5 Toxic Seasonal Plants You Don’t Want Your Pet To Fall For!

October 16, 2018

a dog walking in dead leaves

Fall is a favorite time of year for many, full of beautiful flowers, colorful trees and festive decorations.   Some seasonal plants and decorations, such as pumpkins and corn, are considered non-toxic to dogs and cats, but some autumn plants can be very harmful to pets. It’s important to know which fall beauties are friends and which are foes. Before you and your furry friend venture out into the yard or the neighborhood this fall, the ASPCA Animal Poison Control Center (APCC) wants to make sure you familiarize yourself with these plants so you can best keep your pets safe.  

Beautiful Flowers

  • Autumn crocus (Colchicum autumnale), also known as the Meadow Saffron, is a perennial that blooms in the fall. This is not to be confused with the spring crocus (Crocus sp.) that blooms in the spring and is non-toxic. Autumn crocus can be extremely toxic to dogs and cats and pet parents should be on high alert for this plant. Problems from ingestion may consist of vomiting and diarrhea, weakness, a decrease in production of the cells responsible for immunity, carrying oxygen and blood clotting, multi-organ failure and even death.  
  • Chrysanthemums, also known as mums or daisies, are a popular fall flower and come in various colors. Chrysanthemums are considered a mild to moderately toxic plant for pets. Depending on how much your cat or dog eats, symptoms associated with ingestion can consist of vomiting, diarrhea, drooling and wobbliness.  

Colorful Trees

Aside from the flowers we may pass while out for a walk, there are hidden fall toxins that come from the colorful trees above us. During fall, certain trees drop leaves, fruits and seeds onto the ground, creating a smorgasbord opportunity for our four-legged friends.

  • Apples, including crabapples, contain cyanide in all parts of the plant except the fruit flesh.  Cyanide affects the enzymes responsible for oxygen transport and prevents cells from using the oxygen in the blood stream—making fallen apples a dangerous snack for pets. Signs of a cyanide toxicity include dilated pupils, difficulty breathing, bright red gum color, shock and death. However, cyanide toxicity is rare in dogs and cats because the whole seeds or pit must be masticated and the leaves must be wilting or stressed for the cyanide to be released. Dogs and cats will often develop signs of stomach upset, such as vomiting and diarrhea if they ingest parts of an apple. Fruit left on the ground to spoil and ferment can also pose a risk for alcohol toxicity if consumed.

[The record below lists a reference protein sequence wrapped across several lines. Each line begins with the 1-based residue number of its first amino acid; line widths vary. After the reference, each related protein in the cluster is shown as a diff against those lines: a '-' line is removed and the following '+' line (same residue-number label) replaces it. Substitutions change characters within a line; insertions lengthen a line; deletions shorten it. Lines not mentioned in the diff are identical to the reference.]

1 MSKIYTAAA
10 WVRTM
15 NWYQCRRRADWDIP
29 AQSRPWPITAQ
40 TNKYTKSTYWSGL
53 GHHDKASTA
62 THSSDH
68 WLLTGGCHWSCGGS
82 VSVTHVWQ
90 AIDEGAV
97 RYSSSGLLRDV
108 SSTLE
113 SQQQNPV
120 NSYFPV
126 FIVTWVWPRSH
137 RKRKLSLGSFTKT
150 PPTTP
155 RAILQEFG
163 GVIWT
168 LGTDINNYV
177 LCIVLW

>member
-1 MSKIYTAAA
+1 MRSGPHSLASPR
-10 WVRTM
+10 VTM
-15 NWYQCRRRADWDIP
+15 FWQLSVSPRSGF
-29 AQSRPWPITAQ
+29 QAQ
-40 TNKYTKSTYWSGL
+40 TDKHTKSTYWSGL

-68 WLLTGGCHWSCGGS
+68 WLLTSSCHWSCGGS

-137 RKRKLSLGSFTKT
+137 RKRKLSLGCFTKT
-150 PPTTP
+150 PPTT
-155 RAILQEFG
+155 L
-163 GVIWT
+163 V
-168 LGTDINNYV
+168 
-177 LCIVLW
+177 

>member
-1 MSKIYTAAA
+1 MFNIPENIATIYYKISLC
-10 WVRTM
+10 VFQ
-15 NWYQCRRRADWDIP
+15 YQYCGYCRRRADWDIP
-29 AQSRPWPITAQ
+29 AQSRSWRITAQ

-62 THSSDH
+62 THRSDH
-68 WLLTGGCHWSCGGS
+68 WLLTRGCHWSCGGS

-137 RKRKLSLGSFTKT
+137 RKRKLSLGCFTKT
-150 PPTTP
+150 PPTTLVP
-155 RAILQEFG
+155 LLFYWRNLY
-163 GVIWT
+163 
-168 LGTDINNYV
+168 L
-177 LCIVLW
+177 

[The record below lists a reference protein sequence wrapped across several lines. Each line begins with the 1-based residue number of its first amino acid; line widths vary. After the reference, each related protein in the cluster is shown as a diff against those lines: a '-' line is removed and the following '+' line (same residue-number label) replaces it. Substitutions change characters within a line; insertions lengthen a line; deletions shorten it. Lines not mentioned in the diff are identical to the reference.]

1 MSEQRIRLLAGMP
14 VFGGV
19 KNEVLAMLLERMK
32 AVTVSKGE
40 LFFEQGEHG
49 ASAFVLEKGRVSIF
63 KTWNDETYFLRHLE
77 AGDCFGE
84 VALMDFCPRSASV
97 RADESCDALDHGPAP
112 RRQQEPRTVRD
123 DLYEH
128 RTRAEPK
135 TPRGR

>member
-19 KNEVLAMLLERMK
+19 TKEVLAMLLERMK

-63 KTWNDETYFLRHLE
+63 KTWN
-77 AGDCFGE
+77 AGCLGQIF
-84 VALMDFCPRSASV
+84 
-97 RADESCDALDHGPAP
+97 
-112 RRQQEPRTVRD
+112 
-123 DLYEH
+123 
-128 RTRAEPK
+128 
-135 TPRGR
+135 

• Oak trees shed leaves and acorn seeds during the fall season. Acorns are also commonly used in fall decorations and contain high concentration of tannins. Tannins can be irritating to a pet’s digestive system, so vomiting, diarrhea and abdominal discomfort can develop with one-time exposures. Kidney damage has also been reported in grazing animals such as cows and horses, but it’s rare for dogs and cats, because they generally don’t eat enough acorns to cause long-term damage.  
  • Red maple trees make for a stunning fall display, but horse lovers should beware! Red maples contain a toxin that causes a breakdown of the red blood cells that leads to anemia. Horses can exhibit signs of weakness, pale gum color and elevated heart rates if they’ve ingested red maple leaves. Thankfully, red maples are considered nontoxic to dogs and cats, and just slight stomach upset is possible if the leaves are ingested. 

Festive Decorations

Fall festivities are not complete without beautiful decorations. Pumpkins, gourds, wheat, hay, corn and sunflowers are commonly used and are all considered non-toxic to dogs and cats. (Though wheat, hay and corn can trigger allergies in pets that have a sensitivity to grains.) However, there are other concerns to consider. Toxic molds can grow on fruits, seeds and grains, and even small ingestions can cause significant side effects to the nervous system in pets. In addition, large ingestions of leaves, seeds or corn cobs can become lodged in the intestinal tract and cause a blockage. 

The best way to keep your pets safe this fall is to stay informed, and avoid allowing your pets to come into contact with any potentially dangerous substances. You can keep this information in the palm of your hand by downloading the APCC Mobile App today!

If you suspect your pet has been exposed to any of these fall toxins, contact your local veterinarian or APCC at (888) 426-4435 immediately for assistance.